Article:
DIALOGIC INSTRUCTION is premised on a view of instruction not as what teachers provide or do to students but rather as what teachers and students collaboratively negotiate. High quality classroom discourse is characterized by substantive reciprocity between teachers and their students. In such instruction, students and not just teachers have a lot of input into the business of the classroom and hence what is learned. Our companion computer program, CLASS, provides a number of measures designed to assess the quality of interaction between teachers and their students.
In other words, dialogic instruction is talking to learn, in the words of James Britton, "A struggle to organize . . . thoughts and feelings, to come up with words that . . . shape an understanding." According to Martin Nystrand, dialogic instruction is "about figuring things out—in class, face-to-face, teacher and students together" (Martin Nystrand, Opening Dialogue, p. 2)
In dialogically organized instruction, teachers engage their students in probing and substantive interactions, and the talk is more like conversation or discussion than recitation (Nystrand & Gamoran, 1991a, 1991b). In these classrooms, teachers validate particular student ideas by incorporating their responses into subsequent questions, a process Collins (1982) calls "uptake." In the give and take of such talk, student responses and not just teacher questions shape the course of talk. The discourse in these classrooms is therefore less predictable and repeatable because it is "negotiated" and jointly determined—in character, scope, and direction—by both teachers and students as teachers pick up on, elaborate, and question what students say (Nystrand, 1990a, 1991a). Such interactions are often characterized by "authentic" questions, which are questions asked to get information, not to see what students know and don't know; i.e., authentic questions are questions without "prespecified" answers (Nystrand & Gamoran, 1991a). These questions convey the teacher's interest in students' opinions and thoughts. Hence, in contrast to the "test questions" of recitation, they indicate the priority the teacher places on thinking and not just remembering. These "instructional conversations," as Tharp & Gallimore (1988) call them, or "substantive conversations," as Newmann (1991) calls them, engage students because they validate the importance of students' contributions to learning and instruction. The purpose of such instruction is not so much the transmission of information as the interpretation and collaborative co-construction of understandings. In this kind of classroom talk, teachers take their students seriously (Gamoran & Nystrand, 1992).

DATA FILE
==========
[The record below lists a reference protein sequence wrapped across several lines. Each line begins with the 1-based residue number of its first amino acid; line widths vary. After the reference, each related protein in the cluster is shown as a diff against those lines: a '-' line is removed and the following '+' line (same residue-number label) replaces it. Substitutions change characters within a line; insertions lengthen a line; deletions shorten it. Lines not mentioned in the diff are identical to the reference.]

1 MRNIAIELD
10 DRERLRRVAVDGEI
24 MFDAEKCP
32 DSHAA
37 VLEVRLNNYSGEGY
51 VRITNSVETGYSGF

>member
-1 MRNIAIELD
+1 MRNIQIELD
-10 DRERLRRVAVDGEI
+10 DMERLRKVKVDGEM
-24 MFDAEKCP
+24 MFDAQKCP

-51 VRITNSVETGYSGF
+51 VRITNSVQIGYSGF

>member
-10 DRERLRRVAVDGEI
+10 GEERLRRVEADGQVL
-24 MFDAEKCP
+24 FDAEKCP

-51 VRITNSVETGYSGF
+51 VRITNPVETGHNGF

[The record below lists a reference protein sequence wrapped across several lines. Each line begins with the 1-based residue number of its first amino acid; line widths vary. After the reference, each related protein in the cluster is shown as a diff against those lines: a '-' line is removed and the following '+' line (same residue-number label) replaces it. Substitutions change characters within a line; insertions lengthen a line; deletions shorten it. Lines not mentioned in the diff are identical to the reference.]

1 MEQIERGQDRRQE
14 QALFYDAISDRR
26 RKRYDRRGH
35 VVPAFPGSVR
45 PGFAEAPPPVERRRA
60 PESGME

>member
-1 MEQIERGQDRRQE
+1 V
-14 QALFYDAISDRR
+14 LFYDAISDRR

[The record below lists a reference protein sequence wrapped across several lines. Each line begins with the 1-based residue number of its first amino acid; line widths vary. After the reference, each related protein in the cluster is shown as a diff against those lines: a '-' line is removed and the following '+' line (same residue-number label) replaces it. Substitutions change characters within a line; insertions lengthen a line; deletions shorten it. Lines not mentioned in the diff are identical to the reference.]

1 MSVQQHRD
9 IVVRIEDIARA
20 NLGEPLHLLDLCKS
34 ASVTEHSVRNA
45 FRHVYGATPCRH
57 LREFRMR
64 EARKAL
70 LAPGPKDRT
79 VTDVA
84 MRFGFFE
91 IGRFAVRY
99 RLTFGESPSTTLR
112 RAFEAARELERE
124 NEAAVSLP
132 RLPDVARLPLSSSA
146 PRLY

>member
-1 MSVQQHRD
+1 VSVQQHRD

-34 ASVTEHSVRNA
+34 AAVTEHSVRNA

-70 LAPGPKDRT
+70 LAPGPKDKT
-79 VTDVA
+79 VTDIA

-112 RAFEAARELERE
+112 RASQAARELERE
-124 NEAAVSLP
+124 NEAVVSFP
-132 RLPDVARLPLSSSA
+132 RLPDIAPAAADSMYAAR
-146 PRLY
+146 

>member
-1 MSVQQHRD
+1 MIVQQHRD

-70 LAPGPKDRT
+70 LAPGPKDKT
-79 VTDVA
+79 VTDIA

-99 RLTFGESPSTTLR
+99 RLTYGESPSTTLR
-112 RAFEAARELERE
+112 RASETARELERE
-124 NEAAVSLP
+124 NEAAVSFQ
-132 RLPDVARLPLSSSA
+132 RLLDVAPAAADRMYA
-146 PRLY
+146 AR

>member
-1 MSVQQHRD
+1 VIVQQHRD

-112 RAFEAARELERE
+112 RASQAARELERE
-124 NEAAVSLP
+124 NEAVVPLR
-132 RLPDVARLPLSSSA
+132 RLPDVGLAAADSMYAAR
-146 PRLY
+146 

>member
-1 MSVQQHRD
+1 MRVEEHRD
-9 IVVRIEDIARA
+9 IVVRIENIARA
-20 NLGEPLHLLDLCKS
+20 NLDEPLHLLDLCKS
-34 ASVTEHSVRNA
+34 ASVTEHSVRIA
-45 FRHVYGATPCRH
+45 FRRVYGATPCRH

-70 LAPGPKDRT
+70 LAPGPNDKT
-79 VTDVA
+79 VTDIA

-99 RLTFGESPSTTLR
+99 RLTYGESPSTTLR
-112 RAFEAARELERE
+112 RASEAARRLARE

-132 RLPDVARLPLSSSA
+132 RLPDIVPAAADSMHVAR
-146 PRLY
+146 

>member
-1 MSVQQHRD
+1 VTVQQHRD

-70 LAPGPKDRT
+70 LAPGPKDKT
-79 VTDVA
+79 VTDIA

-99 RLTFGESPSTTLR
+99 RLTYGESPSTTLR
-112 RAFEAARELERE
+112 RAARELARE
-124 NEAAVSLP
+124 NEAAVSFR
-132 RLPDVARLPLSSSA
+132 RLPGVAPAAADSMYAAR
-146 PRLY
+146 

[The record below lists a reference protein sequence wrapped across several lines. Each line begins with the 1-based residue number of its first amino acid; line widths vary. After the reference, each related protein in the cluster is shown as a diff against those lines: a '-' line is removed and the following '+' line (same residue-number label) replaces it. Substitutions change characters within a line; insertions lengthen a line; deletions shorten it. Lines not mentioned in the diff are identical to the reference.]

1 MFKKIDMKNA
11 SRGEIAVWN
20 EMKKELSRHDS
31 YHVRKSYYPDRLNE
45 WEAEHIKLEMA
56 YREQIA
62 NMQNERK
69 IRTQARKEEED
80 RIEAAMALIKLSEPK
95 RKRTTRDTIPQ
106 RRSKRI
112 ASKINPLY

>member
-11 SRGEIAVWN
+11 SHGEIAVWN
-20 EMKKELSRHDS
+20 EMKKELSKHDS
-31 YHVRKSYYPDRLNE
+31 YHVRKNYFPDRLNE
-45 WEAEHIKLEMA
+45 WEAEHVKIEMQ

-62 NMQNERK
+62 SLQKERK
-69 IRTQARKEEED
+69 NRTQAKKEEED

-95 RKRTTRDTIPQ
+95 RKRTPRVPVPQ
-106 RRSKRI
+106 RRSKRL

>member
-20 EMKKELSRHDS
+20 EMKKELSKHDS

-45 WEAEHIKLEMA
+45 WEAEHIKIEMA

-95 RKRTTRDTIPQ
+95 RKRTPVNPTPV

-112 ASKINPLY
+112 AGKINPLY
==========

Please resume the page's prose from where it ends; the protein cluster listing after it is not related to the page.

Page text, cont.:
Our project builds on 20 years of research by Martin Nystrand in collaboration with former WCER Director and sociology professor Adam Gamoran examining the role played by classroom discourse in student achievement in reading and literature. We know from this work that student learning is nurtured by open-ended discussion, open-ended teacher questions, and follow up teacher questions. Indeed our work was the first large-scale empirical study to show that open-ended discussion actually improves student learning in English.
This work is known in the literature as dialogic pedagogy with foundations in the work of Mikhail Bakhtin and Valentin Voloshivov. Nystrand's own foundational research will be found in The Structure of Written Communication: Studies in Reciprocity Between writers and Readers (Academic Press, 1986) and Opening Dialogue: Understanding the Dynamics of Language and Learning in the English Classroom (Teachers College Press, 1997; and now being translated into Korean).
Our method of analysis is multiple regression where the dependent variable is growth in achievement. Because measures of achievement are affected by more than test performance, especially including background and sociological and demographic variables such as initial achievement, race, and ethnicity, we collect these data to improve the precision of our measures. Our multiple regressions proceed testing our various measures in batches. We begin by running analyses of the effects of the sociological and demographic variables, which typically find negative effects for race and ethnicity. We then rerun our regressions adding in our classroom discourse variables. Such analyses have revealed (a) positive effects for time spent in discussion and numbers of open-ended questions an follow up questions and (b) the ameliorating effects of the classroom discourse variables on the background variables. In other words, we understand not only what kinds on instruction affect achievement growth in English Language Arts but also what teachers can do to improve their teaching.
Our current research now seeks to automate CLASS, which is the program we use to collect and code classroom discourse. If successful, our work will allow for "do-it-yourself" professional development providing expert inexpensive (and private) profiles of teaching practices.